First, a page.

Monday, July 6, 2009

One Love

(This week's post is from my dear friend Sarah Jane Shangraw in Boston. Thank you S.J.!)

When Megan and I were in college, U2’s “One” hit the airwaves and no matter how many times I heard it, I never got sick of it. No one did. We all loved that song.

Bono’s lyric at the end, “We get to carry each other” struck me as odd, though. Wishy-washy, in fact. I wondered why he didn’t instead sing “We’ve got to carry each other.” We’re all one, life can be unbearably hard, and we aren’t equipped to get through it alone. So we must -- we’ve got to -- carry each other. Right? I felt adamant.

While that may be true, more recently I came to understand the nuance and wisdom in the actual lyric. We are fortunate indeed for the opportunity to connect in times of trouble. To help carry each other is a privilege because when we reach out, we grow. Lucky for us, we can choose to be of service. We can buoy up others and they in turn will buoy us. Our condition is this: “We get to carry each other.” Right on, Bono.

That was the thinking behind last Saturday’s donation-based “Yoga for Megan” class in Boston: 15 students, 10 minutes of opening meditation, 8 sun salutes, several down dogs and standing poses, 3 OMs, and a good savasana later, we raised nearly $700 for Megan’s Fund.

Having spent my first several months as a yoga teacher giving small private lessons only, I was blown away by the experience of teaching a larger class. I looked around and saw 15 very different triangle poses, and later, 15 very different tree poses. Every body expressed each pose to the degree that made sense. The variation was beautiful. And it only emphasized what between us was the same.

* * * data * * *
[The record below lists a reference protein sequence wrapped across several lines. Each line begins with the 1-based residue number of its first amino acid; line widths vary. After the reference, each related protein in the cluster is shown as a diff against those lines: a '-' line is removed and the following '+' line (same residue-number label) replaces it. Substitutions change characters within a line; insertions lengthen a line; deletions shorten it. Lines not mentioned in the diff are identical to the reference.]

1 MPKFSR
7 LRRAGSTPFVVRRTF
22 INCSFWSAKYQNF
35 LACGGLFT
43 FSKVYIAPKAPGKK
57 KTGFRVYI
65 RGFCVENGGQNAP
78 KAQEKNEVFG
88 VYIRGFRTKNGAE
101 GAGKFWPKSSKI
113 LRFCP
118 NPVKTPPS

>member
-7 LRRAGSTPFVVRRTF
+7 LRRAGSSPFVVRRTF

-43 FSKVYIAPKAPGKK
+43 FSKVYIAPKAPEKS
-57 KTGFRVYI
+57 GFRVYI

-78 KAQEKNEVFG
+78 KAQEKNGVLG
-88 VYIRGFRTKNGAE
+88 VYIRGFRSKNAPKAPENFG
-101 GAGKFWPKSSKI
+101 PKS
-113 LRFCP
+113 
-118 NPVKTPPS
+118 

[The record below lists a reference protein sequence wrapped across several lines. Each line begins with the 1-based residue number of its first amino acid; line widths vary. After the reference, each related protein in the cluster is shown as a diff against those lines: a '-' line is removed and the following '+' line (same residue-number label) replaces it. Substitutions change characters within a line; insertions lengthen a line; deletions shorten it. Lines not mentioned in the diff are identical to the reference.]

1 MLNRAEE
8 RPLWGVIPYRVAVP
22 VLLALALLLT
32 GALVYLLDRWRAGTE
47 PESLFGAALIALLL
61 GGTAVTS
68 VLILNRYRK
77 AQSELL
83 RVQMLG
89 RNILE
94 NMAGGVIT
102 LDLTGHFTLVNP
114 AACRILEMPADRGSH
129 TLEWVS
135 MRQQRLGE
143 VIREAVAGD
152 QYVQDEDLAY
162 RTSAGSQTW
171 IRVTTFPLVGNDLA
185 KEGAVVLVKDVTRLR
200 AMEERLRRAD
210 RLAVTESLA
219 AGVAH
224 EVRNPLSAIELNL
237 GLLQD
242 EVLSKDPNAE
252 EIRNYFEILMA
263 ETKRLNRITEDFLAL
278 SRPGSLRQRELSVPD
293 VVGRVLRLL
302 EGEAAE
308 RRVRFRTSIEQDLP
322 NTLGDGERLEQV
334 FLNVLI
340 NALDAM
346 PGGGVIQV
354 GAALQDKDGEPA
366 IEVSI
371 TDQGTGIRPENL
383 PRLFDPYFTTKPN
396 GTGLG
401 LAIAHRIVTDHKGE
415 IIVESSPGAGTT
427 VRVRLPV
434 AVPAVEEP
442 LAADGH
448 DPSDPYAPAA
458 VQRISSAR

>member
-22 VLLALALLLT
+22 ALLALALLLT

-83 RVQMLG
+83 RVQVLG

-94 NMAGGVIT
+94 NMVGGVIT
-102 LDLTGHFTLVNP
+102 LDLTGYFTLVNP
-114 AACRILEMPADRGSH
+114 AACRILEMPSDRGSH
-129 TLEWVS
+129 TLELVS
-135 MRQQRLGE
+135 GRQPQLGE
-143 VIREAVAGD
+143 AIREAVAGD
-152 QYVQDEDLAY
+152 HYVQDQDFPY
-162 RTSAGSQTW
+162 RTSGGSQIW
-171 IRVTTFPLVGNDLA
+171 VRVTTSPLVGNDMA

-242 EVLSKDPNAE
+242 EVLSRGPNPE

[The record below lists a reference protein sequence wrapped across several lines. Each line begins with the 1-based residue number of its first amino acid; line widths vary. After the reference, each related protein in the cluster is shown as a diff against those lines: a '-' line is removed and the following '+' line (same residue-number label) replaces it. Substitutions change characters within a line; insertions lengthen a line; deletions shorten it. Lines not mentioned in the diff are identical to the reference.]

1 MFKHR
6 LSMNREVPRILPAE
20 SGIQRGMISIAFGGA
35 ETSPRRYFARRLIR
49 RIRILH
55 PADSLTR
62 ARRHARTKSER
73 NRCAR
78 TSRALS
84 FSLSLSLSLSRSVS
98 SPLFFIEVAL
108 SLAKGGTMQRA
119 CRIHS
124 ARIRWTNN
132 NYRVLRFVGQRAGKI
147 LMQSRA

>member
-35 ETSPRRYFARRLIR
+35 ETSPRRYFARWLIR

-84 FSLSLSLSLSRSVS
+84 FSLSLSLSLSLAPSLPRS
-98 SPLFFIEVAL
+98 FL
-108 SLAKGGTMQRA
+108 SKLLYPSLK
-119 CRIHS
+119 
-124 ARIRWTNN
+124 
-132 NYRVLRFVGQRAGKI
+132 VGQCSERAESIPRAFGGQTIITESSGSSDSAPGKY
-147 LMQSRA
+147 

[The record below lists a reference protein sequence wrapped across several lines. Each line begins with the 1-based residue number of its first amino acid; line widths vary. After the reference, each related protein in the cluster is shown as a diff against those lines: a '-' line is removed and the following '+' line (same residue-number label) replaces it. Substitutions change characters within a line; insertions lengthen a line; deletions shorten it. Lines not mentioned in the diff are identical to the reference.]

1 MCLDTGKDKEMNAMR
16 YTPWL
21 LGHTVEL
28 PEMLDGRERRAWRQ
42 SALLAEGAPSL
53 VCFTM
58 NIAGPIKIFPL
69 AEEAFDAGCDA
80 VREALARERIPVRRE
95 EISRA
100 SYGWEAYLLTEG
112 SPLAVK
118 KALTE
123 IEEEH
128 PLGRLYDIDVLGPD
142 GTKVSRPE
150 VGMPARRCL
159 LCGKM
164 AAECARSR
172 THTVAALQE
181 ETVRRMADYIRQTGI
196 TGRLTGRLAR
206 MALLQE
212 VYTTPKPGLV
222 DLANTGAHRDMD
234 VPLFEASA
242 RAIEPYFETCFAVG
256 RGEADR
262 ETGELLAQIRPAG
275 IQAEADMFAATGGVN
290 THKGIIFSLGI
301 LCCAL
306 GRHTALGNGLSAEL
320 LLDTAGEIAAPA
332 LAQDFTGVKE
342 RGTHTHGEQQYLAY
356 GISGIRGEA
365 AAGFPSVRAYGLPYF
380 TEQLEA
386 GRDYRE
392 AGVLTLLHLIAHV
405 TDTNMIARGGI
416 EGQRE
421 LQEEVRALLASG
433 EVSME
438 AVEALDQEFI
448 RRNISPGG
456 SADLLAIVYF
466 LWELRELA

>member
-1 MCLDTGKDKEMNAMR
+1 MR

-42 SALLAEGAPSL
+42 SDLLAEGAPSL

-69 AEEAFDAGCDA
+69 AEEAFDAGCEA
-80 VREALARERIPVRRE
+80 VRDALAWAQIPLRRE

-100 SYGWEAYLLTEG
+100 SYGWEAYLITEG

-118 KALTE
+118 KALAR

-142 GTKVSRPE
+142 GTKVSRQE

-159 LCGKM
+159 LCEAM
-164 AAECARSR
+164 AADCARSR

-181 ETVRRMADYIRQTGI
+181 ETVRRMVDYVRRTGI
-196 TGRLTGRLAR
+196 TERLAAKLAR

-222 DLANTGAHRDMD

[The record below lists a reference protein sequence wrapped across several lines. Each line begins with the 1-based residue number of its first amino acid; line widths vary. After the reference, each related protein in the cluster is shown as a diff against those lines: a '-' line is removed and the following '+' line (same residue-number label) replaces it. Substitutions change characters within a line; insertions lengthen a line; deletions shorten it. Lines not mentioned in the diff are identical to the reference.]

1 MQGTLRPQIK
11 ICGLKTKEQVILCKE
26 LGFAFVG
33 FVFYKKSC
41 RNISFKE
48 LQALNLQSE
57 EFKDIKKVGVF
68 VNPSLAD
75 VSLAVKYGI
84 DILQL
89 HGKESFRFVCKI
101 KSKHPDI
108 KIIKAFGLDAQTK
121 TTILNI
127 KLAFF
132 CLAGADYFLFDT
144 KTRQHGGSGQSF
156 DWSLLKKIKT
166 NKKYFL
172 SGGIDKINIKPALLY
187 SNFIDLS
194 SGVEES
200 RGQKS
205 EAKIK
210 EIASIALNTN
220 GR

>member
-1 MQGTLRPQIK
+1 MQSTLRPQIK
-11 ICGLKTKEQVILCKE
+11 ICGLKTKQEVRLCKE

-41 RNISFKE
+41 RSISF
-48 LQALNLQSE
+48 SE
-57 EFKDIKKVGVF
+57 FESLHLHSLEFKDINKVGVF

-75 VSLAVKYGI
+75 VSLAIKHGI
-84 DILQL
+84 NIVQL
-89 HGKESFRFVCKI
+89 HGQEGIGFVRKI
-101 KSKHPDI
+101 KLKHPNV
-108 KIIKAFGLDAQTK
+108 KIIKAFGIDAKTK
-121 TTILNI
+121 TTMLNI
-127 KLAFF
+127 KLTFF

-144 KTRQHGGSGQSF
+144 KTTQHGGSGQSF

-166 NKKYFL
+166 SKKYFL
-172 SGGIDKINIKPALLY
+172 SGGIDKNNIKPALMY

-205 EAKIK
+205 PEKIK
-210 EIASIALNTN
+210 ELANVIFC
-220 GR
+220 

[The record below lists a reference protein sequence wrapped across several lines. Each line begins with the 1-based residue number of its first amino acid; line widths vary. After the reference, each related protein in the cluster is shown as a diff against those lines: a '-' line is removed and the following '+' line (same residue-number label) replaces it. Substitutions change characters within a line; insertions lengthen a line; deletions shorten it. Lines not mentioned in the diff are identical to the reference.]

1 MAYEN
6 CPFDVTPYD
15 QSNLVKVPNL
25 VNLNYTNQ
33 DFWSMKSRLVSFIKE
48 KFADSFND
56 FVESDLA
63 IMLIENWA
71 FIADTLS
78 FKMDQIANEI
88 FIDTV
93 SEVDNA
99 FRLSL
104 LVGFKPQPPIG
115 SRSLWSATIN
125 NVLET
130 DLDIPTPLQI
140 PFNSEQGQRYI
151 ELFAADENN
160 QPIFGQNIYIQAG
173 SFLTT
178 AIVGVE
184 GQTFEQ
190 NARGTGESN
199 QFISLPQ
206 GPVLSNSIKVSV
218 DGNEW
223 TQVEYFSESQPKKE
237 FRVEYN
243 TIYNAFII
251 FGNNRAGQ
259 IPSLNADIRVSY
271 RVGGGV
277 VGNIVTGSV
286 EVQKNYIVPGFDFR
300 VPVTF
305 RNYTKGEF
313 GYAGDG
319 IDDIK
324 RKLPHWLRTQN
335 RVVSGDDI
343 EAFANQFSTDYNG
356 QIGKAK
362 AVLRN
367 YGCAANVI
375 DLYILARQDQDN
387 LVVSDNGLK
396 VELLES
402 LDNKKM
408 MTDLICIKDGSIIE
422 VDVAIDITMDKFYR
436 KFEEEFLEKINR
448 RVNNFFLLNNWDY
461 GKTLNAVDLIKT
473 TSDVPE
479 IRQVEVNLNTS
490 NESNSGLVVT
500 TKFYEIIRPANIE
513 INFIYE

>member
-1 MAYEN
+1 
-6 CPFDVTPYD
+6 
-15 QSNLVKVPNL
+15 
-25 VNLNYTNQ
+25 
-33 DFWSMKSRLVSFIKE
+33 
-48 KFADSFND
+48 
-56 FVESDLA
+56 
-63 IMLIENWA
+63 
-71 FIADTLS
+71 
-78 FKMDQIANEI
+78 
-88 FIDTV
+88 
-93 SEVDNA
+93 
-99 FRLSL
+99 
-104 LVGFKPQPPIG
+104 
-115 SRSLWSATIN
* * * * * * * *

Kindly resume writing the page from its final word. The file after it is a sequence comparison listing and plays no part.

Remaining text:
We shared the intention of creating good vibes and support for another person. These yogis’ good intentions shone through their steady effort, their soft and still forward gazes during balance poses, and the fullness and richness of the OMs we chanted “ocean-style,” three rounds to the pace of our own breath so waves of vibrations filled the room.

But the best part was how afterward, to a person, these students expressed thanks for the opportunity to help Megan. It goes without saying I’d do most anything for Megan -- she’s a dear friend and one of the brightest sparks in my life. But most of these students have never even met Megan. They were thankful for the opportunity to be of service to something other than themselves.

In yogic philosophy, this is known as Ishvara pranidhana -- participation with the spirit of offering. In Bono’s parlance, it’s carrying each other. Whatever you call it, it was good. And something to sing about, for sure.

Megan, we hope you felt the love.